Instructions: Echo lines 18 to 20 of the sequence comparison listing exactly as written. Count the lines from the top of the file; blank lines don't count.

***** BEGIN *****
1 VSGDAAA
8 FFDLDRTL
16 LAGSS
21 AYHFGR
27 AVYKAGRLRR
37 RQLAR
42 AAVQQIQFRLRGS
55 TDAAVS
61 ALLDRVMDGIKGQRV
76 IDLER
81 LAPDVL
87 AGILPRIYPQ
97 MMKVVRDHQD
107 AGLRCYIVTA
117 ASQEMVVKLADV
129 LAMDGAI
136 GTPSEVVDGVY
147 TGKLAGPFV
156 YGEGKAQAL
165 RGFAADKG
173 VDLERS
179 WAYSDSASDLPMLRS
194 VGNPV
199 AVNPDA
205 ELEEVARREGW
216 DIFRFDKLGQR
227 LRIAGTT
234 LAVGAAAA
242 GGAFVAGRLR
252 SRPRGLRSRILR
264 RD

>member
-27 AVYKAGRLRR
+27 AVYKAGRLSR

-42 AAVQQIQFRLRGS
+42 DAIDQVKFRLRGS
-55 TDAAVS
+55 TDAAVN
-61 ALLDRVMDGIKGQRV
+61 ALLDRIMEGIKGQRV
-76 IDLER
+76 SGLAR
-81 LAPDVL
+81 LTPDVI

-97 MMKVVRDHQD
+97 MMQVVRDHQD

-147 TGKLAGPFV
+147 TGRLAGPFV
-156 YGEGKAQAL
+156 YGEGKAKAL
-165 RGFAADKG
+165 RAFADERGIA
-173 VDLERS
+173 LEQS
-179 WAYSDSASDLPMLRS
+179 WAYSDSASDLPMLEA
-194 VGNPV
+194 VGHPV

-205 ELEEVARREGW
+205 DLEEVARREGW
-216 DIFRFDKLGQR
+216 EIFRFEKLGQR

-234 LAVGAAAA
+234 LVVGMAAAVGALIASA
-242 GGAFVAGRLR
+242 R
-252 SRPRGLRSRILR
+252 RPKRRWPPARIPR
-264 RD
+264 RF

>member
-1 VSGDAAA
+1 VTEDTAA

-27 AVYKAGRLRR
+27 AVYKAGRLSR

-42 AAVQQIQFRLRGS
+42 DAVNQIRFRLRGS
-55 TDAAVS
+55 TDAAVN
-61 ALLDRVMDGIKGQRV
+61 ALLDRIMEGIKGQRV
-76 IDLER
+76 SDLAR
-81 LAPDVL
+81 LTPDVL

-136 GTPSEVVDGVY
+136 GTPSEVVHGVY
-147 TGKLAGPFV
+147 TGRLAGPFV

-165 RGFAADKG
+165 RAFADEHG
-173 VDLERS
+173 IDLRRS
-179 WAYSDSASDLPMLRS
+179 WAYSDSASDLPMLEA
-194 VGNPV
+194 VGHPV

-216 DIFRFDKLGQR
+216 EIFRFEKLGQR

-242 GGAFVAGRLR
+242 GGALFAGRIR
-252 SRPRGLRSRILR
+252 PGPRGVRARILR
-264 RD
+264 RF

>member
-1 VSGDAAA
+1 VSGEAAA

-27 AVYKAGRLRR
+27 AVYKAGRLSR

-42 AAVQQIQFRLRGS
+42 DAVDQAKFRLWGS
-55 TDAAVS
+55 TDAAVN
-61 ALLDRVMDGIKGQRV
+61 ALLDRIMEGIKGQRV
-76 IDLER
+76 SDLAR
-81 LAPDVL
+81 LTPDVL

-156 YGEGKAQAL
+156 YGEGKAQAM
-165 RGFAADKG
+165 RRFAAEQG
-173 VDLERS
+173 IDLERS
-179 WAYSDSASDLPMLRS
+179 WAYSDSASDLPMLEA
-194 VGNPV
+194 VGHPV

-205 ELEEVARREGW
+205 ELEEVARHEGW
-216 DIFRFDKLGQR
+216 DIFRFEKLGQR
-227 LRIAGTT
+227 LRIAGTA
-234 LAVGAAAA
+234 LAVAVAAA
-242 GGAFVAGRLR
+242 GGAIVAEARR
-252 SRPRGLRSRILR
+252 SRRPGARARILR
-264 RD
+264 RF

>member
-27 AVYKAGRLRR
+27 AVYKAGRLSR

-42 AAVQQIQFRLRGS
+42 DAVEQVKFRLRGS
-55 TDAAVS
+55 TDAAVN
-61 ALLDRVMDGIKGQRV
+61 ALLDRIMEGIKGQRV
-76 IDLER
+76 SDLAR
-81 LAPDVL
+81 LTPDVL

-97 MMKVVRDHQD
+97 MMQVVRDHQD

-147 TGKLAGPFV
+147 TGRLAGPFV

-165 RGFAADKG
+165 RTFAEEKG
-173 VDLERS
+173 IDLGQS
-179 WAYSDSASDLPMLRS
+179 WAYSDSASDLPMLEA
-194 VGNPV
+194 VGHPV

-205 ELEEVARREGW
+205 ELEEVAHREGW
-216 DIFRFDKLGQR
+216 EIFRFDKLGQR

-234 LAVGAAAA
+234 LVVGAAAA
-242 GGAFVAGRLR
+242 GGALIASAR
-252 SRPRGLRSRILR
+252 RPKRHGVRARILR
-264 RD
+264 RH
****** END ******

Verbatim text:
147 TGKLAGPFV
156 YGEGKAQAL
165 RGFAADKG